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The Duchess

  • 2008-12-17
  • By Justinas Vainilavicius
Director: Saul Dibb

"The Duchess" is a must see movie for history lovers and aesthetes. If you are one of those statistical going-to-the-cinema-to-forget-the-crisis types, it is also perfect for you. Set in the Georgian era, it just cannot be depressing. I guess boring does not matter now.  The Georgian era, which lasted through the 18th century, is synonymous with an aristocratic lifestyle, wigged gentlemen and corseted ladies in silks, enjoying their lustrous life to the fullest extent.

That is what I expected when going to see Saul Dibb's "The Duchess," and that is exactly what I got.
 The 18th century celebrity socialite Georgiana Cavendish (Keira Knightley), Duchess of Devonshire, would be considered a pop icon nowadays. She was deeply engaged in political life, an unusual thing for a woman of that time. This and her love life, beauty, sense of fashion and passion for gambling made her well known. However, her extravagant persona is quite bland in the film, where she looks more of a desperate housewife.
 The movie is based on the bestselling Amanda Foreman book, and the marketing strategy included drawing parallels between Duchess Georgiana and one of her descendents, Princess Diana, both from the same Spencer family. Indeed, similarities are uncanny.

Costumes are definitely the strongest part of this film, corresponding to the aura of Sofia Coppola's "Marie Antoinette," awarded an Oscar for best costumes. This might be no coincidence, as Duchess Georgiana was sometimes called a British version of a French queen.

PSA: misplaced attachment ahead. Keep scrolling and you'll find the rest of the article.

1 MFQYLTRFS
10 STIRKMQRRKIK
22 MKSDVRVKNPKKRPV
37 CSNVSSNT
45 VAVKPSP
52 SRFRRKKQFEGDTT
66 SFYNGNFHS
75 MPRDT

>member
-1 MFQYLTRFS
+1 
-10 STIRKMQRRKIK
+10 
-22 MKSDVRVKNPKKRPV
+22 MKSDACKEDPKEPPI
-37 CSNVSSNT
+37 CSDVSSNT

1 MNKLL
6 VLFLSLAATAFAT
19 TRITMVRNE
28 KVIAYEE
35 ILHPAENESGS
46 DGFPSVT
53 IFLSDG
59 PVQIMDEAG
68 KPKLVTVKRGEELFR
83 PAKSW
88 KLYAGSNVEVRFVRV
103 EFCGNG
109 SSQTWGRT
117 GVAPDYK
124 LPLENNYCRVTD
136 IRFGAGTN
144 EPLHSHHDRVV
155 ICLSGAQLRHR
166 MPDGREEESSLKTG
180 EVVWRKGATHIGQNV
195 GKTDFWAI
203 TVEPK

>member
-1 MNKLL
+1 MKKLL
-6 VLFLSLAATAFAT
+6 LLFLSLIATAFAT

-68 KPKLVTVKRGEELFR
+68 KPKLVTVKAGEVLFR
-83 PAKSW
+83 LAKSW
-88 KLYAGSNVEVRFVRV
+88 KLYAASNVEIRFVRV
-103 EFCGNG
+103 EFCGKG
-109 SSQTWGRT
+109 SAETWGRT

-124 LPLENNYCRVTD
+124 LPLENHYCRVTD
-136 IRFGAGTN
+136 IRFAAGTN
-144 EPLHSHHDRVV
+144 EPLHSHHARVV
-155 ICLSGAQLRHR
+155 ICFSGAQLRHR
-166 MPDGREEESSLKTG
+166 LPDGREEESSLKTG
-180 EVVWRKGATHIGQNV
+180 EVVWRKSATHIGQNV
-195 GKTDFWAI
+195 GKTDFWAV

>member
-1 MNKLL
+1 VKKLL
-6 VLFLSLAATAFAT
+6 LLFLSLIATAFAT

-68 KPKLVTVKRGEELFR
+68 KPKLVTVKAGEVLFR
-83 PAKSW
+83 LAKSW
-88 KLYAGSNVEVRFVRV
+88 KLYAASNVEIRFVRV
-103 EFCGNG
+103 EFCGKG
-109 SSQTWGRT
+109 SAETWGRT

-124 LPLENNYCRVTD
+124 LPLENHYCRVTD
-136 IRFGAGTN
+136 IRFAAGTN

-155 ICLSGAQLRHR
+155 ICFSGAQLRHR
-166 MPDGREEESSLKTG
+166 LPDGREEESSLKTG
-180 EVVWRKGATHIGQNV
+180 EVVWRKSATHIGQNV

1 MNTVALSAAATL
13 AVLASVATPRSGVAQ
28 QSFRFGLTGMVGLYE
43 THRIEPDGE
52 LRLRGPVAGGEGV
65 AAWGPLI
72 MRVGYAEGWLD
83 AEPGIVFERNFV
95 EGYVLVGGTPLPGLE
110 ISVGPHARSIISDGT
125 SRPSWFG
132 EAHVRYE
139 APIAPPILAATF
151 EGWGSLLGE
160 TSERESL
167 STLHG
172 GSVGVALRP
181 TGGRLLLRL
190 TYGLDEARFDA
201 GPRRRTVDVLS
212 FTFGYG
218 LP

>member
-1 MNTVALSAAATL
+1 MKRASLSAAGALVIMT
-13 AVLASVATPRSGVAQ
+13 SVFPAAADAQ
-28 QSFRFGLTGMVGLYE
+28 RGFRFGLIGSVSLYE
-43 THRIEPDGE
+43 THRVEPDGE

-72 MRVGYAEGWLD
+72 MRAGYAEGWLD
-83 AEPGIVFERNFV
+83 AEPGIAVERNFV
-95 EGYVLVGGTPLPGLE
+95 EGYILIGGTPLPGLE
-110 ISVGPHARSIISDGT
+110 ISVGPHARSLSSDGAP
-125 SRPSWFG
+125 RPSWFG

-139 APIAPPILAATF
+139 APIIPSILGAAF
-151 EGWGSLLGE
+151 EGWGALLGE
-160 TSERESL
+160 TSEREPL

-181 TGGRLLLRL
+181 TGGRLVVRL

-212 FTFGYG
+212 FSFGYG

The depiction of Georgiana's political engagement in the film is understated, to the great historians' disappointment. The Duchess was an active supporter of the Whigs, a political group campaigning for broader liberties for a larger part of society. Georgiana is said to have exchanged kisses for the votes.
This, if included in the script, would have shown the other, more charismatic image of this woman in contrast to the film's fragile-flower one. Her involvement in politics is restricted to the romantic feelings towards Charles Gray, rising political star. 

Besides costumes and interiors, Ralph Fiennes makes this film worth seeing. His interpretation of William Cavendish looks so realistic that it creates an illusion the Duke himself just stepped out from a time travel machine.

 Keira Knightley, the hero of "The Duchess," has already established a reputation as a perfect actress for old-time English ladies. Knightley's performance in this film is brilliant 's very emotional and deep. Her charm and ability to develop a complicated character with all its strengths and weaknesses helped a lot to stay interested in an otherwise quite slow movie.
 
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